Conversely, the findings of studies that used tasks based on learning an aversive memory are controversial. Studies that employed a passive avoidance task showed either improvement or impairment of the task following ICV administration of histamine [120124], but the doses administered varied: 1–10 ng/rat of histamine improved performance, while 20  g/rat impaired it. EC50 of the H3 receptors are at least one order of magnitude lower than H1 and H2 receptors [13], and thus, the low concentration might be causing a mainly H3-based response, thus acting negatively on the histaminergic system, which would explain the reported improvement in aversive memory. Since H1 and H2 receptor blockage also improved the memory for the same task, this would corroborate the inhibitory actions of histamine in aversive learning [122124].

The findings of two studies employing the active avoidance paradigm were also contradictory [127, 135], but the study that showed memory improvement was found with the use of aged rats, which might account for the reported contradictory effects. Finally, there is controversy regarding the role of the H1 receptor in the active avoidance task, since it was shown that this could either inhibit or facilitate performance in active avoidance tasks [127, 132].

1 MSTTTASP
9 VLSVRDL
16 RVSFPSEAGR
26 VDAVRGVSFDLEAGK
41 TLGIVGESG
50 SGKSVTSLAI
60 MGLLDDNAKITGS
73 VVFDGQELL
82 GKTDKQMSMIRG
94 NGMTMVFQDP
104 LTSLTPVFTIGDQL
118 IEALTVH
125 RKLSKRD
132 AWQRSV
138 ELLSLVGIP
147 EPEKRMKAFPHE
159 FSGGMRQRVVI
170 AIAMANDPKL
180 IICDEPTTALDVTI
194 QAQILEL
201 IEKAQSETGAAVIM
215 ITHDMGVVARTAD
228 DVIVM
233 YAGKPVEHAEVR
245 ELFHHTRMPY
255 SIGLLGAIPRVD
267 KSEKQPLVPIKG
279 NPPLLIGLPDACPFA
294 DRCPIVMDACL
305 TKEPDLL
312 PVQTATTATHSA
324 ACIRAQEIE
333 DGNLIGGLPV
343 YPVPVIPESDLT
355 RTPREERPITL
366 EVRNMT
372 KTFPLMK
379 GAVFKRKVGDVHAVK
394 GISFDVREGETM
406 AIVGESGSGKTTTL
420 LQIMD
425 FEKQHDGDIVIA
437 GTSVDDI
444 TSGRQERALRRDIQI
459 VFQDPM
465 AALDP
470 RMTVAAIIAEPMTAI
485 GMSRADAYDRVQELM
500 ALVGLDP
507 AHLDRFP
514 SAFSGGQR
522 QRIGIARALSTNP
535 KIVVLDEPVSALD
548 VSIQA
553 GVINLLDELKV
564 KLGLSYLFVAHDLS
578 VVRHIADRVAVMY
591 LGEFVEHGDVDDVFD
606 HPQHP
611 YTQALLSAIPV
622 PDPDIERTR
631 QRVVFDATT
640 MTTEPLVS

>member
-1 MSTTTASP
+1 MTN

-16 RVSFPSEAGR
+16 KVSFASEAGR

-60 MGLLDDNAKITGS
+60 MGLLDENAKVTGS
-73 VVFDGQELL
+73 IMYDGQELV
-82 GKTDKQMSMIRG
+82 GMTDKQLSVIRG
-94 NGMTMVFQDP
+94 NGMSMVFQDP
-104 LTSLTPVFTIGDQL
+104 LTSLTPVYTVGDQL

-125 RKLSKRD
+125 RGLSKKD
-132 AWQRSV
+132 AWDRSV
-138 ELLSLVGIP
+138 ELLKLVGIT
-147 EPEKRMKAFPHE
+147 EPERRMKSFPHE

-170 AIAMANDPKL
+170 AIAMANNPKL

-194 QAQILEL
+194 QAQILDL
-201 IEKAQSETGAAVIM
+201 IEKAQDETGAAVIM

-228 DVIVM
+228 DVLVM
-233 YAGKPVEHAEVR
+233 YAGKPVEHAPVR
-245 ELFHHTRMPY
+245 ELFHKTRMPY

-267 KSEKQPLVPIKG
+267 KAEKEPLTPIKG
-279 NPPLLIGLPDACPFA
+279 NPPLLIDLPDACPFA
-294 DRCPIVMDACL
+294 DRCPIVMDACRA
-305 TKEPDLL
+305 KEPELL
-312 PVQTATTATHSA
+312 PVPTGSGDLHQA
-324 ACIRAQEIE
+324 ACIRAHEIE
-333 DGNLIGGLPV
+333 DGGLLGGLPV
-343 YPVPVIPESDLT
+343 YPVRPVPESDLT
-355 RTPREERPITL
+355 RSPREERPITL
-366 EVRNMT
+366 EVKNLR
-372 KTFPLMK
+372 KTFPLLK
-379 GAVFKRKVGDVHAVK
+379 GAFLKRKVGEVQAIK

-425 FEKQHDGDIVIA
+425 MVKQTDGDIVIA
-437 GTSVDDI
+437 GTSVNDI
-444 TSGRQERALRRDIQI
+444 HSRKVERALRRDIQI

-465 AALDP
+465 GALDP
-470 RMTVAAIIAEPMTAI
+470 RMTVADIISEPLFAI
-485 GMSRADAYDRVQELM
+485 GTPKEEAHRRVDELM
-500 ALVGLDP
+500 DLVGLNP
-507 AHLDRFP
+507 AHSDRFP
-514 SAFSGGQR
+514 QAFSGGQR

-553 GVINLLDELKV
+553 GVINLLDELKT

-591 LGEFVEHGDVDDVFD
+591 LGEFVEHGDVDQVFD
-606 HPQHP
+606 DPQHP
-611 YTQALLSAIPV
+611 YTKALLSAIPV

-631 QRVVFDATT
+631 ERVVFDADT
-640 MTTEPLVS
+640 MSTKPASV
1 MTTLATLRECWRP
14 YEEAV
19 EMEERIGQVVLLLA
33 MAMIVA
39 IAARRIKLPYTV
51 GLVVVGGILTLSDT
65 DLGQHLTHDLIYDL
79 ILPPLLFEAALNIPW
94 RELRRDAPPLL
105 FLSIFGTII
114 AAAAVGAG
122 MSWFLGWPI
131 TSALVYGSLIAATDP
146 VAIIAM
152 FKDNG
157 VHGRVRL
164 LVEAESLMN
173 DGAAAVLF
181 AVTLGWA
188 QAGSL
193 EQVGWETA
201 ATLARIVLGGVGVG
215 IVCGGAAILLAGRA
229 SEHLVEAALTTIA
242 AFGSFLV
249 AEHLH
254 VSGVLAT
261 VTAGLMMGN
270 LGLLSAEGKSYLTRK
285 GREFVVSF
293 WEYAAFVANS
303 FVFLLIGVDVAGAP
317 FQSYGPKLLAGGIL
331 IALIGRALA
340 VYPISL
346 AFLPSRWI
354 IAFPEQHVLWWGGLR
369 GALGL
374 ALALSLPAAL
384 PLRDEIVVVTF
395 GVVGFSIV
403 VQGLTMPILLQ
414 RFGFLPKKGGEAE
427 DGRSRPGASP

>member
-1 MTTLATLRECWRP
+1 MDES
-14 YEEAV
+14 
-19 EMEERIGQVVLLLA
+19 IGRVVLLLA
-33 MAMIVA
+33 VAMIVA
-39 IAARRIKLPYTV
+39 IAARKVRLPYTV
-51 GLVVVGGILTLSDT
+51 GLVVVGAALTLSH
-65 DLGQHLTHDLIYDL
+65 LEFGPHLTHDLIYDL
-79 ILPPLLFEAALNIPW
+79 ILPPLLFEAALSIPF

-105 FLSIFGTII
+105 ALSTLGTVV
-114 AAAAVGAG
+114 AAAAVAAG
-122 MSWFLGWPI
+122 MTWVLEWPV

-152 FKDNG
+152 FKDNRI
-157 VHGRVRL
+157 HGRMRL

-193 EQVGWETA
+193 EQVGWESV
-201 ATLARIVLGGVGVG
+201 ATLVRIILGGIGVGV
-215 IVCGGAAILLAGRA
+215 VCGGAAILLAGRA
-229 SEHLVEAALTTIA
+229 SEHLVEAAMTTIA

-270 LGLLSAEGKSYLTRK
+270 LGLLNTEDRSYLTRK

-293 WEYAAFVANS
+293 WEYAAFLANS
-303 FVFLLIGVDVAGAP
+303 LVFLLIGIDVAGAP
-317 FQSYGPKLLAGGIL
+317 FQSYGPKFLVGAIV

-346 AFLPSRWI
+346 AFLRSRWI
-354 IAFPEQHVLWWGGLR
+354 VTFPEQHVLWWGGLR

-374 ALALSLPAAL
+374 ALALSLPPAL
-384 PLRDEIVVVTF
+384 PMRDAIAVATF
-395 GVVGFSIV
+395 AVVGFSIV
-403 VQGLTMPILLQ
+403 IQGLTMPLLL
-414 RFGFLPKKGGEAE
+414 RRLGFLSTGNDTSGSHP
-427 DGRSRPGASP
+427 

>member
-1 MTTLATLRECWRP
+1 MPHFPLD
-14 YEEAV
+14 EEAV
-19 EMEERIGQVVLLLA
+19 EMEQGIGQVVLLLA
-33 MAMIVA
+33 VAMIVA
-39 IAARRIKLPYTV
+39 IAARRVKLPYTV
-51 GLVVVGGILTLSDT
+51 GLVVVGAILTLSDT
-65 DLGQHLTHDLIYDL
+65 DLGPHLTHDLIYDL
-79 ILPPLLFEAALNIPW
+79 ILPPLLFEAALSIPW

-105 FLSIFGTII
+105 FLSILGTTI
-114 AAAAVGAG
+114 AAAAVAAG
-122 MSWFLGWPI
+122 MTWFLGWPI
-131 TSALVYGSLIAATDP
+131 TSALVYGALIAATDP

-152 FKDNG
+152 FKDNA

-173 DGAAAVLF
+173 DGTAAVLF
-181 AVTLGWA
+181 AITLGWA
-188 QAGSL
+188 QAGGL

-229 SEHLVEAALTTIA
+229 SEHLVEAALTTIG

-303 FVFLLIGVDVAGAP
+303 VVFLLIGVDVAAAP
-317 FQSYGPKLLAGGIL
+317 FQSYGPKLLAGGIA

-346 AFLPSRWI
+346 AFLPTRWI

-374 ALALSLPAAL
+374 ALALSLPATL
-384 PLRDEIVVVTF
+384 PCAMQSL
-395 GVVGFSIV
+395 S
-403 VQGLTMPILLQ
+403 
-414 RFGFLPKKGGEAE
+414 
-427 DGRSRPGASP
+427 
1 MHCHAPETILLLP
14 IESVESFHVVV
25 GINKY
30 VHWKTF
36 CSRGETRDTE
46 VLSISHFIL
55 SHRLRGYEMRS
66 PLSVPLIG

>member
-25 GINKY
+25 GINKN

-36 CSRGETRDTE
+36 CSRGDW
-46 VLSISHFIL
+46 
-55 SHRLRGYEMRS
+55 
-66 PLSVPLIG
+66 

The ICV administration of compounds that act on the histaminergic system is less studied in spatial memory and object recognition or discriminative memory types. Histamine reverses the impairment induced by NMDA antagonists in a radial maze task [130]. The activation of both glycine and polyamine sites can act synergistically in memory function [136], and thus, histamine might compensate the deficit through direct action on the NMDA receptor. However, in a physiological context, the blockage of histamine synthesis [131] or lack of the gene that encodes the H1 receptor impaired performance in the radial maze [117], while H1 receptor inactivation improved the memory in the water-maze task [134]. Methodological particularities of these tasks that rely on spatial memory might explain this differential effect. H1 receptor activation facilitated learning the object recognition task, and this is in agreement with studies that used knockout models (Table 2). The brain areas involved are slightly different for spatial and discriminative tasks, with spatial memory depending mainly on the hippocampus, while discriminative memory relies on other cortical areas, such as the perirhinal cortex [137139]. Thus, the different roles the H1 receptor seems to have in spatial and recognition memory might rely on those distinct anatomic requirements, since the density of H1 receptors is different in the cortex and the hippocampus.